The most amazing thing happened yesterday. House Republicans on the Energy and Commerce Committee voted to regulate the Internet. Really. So did Democrats, but many of them don’t find that as abhorrent as the Republicans say they find it.
After all their talk about how the government should stay out for fear of hurting technology, innovation, yada, yada, the Committee passed a bill put requirements on peer-to-peer (P2P) software passed by voice vote with enthusiastic endorsement from even the most dedicated opponents of making sure the Internet functions free of discriminatory control by the telephone and cable companies.
The bill the Committee passed, HR 1319 is, as my colleague Alex Curtis explained a bad idea for any number of reasons. It’s drafted too broadly, it won’t solve the problem it is supposed to solve, and the so-called “bad actors” in the peer-to-peer industry have done exactly what members of the Committee chastised them for not doing – they fixed the problem of inadvertent disclosure of files from the hard drive.
What it does so is to require developers of peer-to-peer software to meet certain requirements. The fact that most such developers have done this already is of no consequence to the bill’s sponsor, Rep. Mary Bono Back (R-CA) and other supporters. The fact that the Federal Trade Commission is also actively on the case also is apparently irrelevant.
Here’s what is relevant. First, that the bill is part of the efforts of Bono Mack, (Our Lady of Perpetual Copyright) to crack down on anything that might hurt Big Media. Peer-to-peer distributes video in an efficient manner. Her bill hobbles it, using the smokescreen of security issues that are well on their way to being resolved.
Second, the bill regulates the Internet. That’s right. All of those members of Congress who constantly rail against regulating the Internet in an effort to protect the businesses of AT&T, Verizon, Comcast and the rest are now doing what they said they would not do. For example, this from Bono Mack’s Web site: “The Internet has transformed the American and global economies. Today, commerce and communications move instantly from all points. A large reason this technology has become so integral to our lifestyle and grown so quickly is due to the government's reluctance to regulate the internet. This hands-off approach has allowed the technology to achieve things no one could have expected.”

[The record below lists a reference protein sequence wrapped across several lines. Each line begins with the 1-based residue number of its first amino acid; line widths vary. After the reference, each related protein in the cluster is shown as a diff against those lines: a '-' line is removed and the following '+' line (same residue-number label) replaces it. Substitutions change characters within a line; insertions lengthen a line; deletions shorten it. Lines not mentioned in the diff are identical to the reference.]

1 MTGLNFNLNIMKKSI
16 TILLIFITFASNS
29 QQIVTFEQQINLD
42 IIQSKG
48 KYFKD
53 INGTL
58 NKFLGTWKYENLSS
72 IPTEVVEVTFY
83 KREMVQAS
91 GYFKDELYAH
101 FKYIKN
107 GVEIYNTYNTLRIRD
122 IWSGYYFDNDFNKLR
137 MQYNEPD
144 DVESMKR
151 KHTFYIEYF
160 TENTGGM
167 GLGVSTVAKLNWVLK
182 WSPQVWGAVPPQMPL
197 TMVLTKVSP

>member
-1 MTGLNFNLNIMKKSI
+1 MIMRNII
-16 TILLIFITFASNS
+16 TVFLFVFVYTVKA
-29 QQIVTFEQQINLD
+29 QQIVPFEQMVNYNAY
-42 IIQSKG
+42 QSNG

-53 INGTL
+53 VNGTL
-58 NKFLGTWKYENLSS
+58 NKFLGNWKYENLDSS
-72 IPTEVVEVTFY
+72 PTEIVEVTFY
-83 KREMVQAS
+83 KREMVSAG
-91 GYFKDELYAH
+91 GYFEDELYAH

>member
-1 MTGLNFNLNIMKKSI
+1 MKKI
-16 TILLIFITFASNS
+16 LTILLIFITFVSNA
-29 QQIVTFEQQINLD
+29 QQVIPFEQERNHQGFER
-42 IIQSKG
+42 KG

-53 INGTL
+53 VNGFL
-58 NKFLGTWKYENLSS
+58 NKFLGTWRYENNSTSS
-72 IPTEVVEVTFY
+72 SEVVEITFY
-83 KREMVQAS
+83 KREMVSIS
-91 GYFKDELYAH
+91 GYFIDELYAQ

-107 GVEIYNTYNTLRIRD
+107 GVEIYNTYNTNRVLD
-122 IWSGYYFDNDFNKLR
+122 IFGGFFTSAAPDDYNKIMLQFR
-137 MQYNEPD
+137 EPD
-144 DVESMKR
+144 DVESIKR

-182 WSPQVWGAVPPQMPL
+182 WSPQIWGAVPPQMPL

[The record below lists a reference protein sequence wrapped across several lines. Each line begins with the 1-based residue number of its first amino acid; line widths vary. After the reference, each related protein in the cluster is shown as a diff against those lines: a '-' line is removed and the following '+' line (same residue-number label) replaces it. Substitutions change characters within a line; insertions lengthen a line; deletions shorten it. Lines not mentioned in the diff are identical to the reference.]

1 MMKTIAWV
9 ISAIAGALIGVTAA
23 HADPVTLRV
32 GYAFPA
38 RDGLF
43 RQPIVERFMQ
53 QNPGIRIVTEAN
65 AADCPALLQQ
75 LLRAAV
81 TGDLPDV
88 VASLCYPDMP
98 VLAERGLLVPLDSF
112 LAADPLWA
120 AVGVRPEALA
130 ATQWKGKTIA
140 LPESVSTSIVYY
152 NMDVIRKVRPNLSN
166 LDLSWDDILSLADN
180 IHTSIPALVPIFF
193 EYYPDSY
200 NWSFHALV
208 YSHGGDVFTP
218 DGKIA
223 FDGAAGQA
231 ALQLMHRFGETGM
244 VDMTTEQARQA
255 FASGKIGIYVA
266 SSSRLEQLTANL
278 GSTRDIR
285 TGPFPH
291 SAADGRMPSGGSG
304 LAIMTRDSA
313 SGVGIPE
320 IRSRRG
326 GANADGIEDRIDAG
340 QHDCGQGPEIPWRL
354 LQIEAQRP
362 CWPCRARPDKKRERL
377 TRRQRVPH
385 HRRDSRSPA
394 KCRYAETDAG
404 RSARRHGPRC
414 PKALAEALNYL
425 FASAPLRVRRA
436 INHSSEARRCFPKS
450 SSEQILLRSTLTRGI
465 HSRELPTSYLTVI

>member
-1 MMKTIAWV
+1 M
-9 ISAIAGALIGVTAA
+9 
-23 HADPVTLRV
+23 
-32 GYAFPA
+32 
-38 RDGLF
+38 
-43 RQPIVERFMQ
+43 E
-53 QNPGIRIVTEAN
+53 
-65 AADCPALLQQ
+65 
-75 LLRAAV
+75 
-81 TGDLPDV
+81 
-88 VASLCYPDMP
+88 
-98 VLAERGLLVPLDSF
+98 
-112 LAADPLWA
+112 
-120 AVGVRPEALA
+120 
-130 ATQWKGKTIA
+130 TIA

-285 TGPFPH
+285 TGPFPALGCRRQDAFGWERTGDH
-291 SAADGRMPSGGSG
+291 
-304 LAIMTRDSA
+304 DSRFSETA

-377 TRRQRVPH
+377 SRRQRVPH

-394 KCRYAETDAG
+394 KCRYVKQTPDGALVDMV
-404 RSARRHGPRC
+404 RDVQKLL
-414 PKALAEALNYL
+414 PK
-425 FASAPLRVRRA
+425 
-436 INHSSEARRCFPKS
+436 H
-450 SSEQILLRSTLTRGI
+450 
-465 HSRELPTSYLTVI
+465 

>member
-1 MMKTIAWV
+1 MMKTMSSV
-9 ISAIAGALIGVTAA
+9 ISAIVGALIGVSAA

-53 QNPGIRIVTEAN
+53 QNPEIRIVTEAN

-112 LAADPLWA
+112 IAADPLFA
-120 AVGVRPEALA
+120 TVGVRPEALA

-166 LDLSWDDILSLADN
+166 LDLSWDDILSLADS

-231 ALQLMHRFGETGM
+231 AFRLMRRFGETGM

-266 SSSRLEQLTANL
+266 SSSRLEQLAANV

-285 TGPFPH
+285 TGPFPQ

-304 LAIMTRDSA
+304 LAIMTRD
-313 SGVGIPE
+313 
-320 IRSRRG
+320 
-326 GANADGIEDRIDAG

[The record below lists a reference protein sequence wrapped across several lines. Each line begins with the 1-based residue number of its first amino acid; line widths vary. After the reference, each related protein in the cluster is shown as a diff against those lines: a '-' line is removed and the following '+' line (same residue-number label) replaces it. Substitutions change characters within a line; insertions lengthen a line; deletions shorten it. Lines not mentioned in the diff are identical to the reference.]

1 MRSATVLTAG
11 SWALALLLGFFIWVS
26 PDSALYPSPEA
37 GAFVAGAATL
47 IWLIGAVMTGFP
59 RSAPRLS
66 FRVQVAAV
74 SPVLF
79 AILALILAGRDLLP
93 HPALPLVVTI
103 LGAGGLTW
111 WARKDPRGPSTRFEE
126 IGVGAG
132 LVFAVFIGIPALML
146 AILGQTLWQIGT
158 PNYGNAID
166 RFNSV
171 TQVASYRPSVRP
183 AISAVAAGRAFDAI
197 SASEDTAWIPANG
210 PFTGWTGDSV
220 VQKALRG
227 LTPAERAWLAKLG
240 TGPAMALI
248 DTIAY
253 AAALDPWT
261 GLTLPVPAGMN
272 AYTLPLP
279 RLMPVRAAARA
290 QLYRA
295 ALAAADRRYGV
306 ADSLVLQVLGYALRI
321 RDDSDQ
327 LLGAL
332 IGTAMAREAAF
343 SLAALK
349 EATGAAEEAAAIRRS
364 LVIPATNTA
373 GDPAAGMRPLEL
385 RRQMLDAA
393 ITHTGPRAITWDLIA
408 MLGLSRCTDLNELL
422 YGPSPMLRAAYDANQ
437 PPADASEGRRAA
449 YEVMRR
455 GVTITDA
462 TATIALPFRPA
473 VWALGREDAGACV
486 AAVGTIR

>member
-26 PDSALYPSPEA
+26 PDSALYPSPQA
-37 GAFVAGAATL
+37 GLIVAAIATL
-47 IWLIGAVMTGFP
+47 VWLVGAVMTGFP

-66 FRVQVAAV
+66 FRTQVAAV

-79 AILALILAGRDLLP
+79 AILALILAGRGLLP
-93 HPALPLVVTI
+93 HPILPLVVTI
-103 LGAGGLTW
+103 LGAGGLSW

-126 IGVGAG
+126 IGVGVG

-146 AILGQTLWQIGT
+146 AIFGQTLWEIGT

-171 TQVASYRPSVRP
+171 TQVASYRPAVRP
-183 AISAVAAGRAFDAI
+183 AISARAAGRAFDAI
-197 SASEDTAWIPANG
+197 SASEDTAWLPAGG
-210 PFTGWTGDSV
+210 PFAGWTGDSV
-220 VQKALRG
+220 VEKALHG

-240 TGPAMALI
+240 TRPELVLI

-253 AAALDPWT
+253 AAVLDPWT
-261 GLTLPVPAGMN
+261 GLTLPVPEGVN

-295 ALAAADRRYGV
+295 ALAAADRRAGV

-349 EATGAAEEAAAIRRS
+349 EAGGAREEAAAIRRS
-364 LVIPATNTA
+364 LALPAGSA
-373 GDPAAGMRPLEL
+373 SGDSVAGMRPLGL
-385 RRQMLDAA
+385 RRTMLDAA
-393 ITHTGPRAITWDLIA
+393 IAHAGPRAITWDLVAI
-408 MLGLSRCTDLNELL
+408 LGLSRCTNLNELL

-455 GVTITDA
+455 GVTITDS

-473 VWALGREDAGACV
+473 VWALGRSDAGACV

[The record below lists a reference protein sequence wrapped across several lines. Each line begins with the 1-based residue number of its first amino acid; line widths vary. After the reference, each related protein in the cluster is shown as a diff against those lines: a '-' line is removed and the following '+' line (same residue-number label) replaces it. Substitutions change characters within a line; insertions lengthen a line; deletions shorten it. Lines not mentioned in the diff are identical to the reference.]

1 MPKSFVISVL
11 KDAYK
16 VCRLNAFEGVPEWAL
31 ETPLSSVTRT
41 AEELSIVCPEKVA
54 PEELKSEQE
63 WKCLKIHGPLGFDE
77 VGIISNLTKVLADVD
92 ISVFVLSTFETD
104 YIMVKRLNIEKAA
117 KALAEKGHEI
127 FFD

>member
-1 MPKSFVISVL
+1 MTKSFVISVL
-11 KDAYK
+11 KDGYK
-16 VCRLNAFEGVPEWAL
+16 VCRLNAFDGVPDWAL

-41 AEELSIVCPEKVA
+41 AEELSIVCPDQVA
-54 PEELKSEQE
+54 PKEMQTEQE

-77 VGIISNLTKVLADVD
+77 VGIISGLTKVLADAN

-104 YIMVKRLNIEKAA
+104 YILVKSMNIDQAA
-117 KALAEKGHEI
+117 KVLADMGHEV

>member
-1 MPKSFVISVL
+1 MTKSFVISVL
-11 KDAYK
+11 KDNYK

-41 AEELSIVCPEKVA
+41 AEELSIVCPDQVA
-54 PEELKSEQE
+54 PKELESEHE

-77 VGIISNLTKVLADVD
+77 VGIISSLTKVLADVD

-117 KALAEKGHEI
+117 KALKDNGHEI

She also makes this exception, which is fine: “The Internet, however, is not without its bad actors. I am a strong advocate of privacy protections and cyber security. Whether it's tracing online child predators or identity thieves, I believe law enforcement should have the tools they need to track down those who prey on the innocent.” Privacy protections and law enforcement are worthwhile exceptions to the rule. But telling software developers how to write their products? Even in the best case, this is intervention on the “hands-off approach” that no self-respecting opponent of Net Neutrality should endorse.
Bono Mack isn’t the only one, of course. To pick one other member of the Committee at random, look to another Californian, George Radanovich (R). He supported Bono Mack’s bill because of past problems with P2P software, saying the problem of files popping up where they shouldn’t is “inadvertently exacerbated by the architecture of the programs.” It’s unclear to users what files may be open to others on a network, and it’s difficult to change software settings, Radanovich explained.
How does that statement from the Sept. 30 markup square with this from a news release the Congressman released on Sept. 21: “Radanovich Objects to Genachowski’s Call for Increased Government Encroachment into the Internet.” He said that the Net Neutrality rulemaking that FCC Chairman Julius Genachowski will introduce later this month is something “that could significantly expand the federal governments reach into the operation of the Internet.”